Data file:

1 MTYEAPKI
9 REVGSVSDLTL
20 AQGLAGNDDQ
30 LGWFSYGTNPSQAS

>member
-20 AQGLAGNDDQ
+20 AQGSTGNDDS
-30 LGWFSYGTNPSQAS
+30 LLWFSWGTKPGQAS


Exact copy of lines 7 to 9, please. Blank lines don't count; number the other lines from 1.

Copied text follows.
+20 AQGSTGNDDS
-30 LGWFSYGTNPSQAS
+30 LLWFSWGTKPGQAS